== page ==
Did you know that acupressure can help to improve sleep and fight insomnia? In this post, we look at sleep disorders, the common causes behind them, and how acupressure can help to improve sleep and fight insomnia. We also reveal the 12 best acupressure points for sleep and insomnia.
Acupressure addresses sleep disorders both directly and indirectly. By massaging certain acupoints before bedtime, you can succeed in falling asleep faster and have a higher quality of sleep without the need for sedatives.
Sleep disorders affect the ability to sleep well on a regular basis. Most commonly caused by stress and certain health problems, sleep disorders are becoming increasingly common, with more than 75 percent of Americans aged 20 to 59 reporting sleep difficulties regularly.
A general lack of sleep is dangerous and can lead to various mental and physical problems such as cognitive and memory impairment, depression, loss of libido, serious cardiovascular health problems, hypertension, diabetes, and other unwanted consequences.
Therefore, addressing sleep disorders which lower your daily recommended amount of sleep is paramount. While consulting a healthcare professional is the best first step, acupressure can help to improve your ability to fall asleep and stay asleep when practiced regularly and lower your dependence on sedatives.
In this article, we will look at sleep disorders, the common causes behind them, and how acupressure can help to improve sleep and fight insomnia.
The Symptoms, the Types of Sleep Disorders, and the Causes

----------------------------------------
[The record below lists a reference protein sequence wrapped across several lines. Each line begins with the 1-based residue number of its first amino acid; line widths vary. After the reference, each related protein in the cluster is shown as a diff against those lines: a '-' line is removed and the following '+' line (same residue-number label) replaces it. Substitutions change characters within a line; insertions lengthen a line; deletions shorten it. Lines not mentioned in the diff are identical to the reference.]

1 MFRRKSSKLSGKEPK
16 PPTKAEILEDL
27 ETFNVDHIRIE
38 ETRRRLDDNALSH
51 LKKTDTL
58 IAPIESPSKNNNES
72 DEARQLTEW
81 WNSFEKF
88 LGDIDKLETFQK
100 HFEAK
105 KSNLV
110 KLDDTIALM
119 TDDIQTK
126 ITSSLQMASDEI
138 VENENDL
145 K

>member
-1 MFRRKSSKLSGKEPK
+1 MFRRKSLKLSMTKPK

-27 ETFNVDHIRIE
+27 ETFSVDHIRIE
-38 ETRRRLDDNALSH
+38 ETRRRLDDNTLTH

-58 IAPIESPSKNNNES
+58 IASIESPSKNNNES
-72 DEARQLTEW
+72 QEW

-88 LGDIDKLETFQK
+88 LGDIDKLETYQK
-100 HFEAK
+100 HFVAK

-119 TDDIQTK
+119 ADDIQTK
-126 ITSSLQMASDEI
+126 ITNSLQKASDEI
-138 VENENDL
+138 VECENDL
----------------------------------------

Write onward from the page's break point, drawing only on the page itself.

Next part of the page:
There are different types of sleep disorders which may reduce the amount of quality sleep while also making you sleepy throughout the day. Although the symptoms of a sleep disorder can vary depending on the severity and type of sleep disorder, they generally include:
- Difficulty falling or staying asleep;
- Daytime fatigue;
- Strong need for naps during the day;
- Anxiety or irritability;
- Lack of concentration;
- Impaired work or school performance;
- Weight gain; and
Sleep disorders can occur because of a variety of circumstances and health conditions. The factors which can cause sleep disorders vary between:
- Physical (such as pain);
- Medical (such as asthma);
- Psychiatric (such as stress, anxiety, and depression);
- Environmental (such as light, noise, or extreme temperatures);
- Age-related (young age and old age can affect sleep);
- Lifestyle-related (coffee, cigarettes, and alcohol); and
- Medication-related (drugs that cause sleeplessness or daytime fatigue).
Below, we will look at the some of the most common sleep disorders, and the causes that lie behind each of them.
Insomnia is characterized with trouble falling asleep or waking up frequently during the night or early in the morning. It ultimately results in reduced sleep time and can affect your day-to-day functioning.
Insomnia can be transient, lasting for just a few nights at a time; intermittent, occurring periodically; and chronic, which happens on a regular basis for at least a month.
The causes behind insomnia vary greatly and contribute to different types of insomnia. So, jetlag, certain illnesses, stress, drinking too much coffee or alcohol, smoking cigarettes, or taking medications which disrupt sleep, can all lead to short-term insomnia.
Long-term insomnia can be caused by chronic stress, anxiety, depression, and other sleep or mood disorders.
Circadian Rhythm Disorders
The circadian rhythm is the body’s internal clock which dictates the sleep/wake cycles among other things. Exercise and the presence of light, along with certain habits and circumstances, can move this clock forward or backward, resulting in disrupted sleep.
The circadian sleep disorders include:
- Jet lag;
- Adjustments to shift work;
- Delayed sleep phase syndrome (going to bed and getting up too late); and
- Advanced sleep phase syndrome (going to bed and getting up too early).